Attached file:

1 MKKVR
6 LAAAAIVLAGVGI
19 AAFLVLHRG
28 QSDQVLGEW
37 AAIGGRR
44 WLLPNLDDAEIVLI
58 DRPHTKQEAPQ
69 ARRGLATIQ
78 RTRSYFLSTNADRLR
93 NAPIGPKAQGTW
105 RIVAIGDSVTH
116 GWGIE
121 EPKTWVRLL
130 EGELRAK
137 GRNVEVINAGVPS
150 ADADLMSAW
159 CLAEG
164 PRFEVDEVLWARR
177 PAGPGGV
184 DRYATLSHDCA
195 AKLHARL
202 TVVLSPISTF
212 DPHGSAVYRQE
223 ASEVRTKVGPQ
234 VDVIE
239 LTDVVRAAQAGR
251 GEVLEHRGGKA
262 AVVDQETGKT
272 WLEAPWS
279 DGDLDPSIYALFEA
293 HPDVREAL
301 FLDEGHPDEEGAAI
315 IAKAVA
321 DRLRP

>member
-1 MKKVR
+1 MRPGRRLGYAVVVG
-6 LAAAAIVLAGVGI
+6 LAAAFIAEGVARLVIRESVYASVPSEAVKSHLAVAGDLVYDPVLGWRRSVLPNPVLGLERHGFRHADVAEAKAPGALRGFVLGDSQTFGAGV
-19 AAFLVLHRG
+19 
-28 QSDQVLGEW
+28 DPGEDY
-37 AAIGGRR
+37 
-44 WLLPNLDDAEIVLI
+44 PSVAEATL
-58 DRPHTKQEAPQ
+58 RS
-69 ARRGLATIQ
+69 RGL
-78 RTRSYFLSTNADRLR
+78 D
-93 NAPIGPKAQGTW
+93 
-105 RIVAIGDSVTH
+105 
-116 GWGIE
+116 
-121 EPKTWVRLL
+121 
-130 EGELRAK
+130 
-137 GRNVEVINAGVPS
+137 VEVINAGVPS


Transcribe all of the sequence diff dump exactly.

1 MKKVR
6 LAAAAIVLAGVGI
19 AAFLVLHRG
28 QSDQVLGEW
37 AAIGGRR
44 WLLPNLDDAEIVLI
58 DRPHTKQEAPQ
69 ARRGLATIQ
78 RTRSYFLSTNADRLR
93 NAPIGPKAQGTW
105 RIVAIGDSVTH
116 GWGIE
121 EPKTWVRLL
130 EGELRAK
137 GRNVEVINAGVPS
150 ADADLMSAW
159 CLAEG
164 PRFEVDEVLWARR
177 PAGPGGV
184 DRYATLSHDCA
195 AKLHARL
202 TVVLSPISTF
212 DPHGSAVYRQE
223 ASEVRTKVGPQ
234 VDVIE
239 LTDVVRAAQAGR
251 GEVLEHRGGKA
262 AVVDQETGKT
272 WLEAPWS
279 DGDLDPSIYALFEA
293 HPDVREAL
301 FLDEGHPDEEGAAI
315 IAKAVA
321 DRLRP

>member
-1 MKKVR
+1 MRPGRRLGYAVVVG
-6 LAAAAIVLAGVGI
+6 LAAAFIAEGVARLVIRESVYASVPSEAVKSHLAVAGDLVYDPVLGWRRSVLPNPVLGLERHGFRHADVAEAKAPGALRGFVLGDSQTFGAGV
-19 AAFLVLHRG
+19 
-28 QSDQVLGEW
+28 DPGEDY
-37 AAIGGRR
+37 
-44 WLLPNLDDAEIVLI
+44 PSVAEATL
-58 DRPHTKQEAPQ
+58 RS
-69 ARRGLATIQ
+69 RGL
-78 RTRSYFLSTNADRLR
+78 D
-93 NAPIGPKAQGTW
+93 
-105 RIVAIGDSVTH
+105 
-116 GWGIE
+116 
-121 EPKTWVRLL
+121 
-130 EGELRAK
+130 
-137 GRNVEVINAGVPS
+137 VEVINAGVPS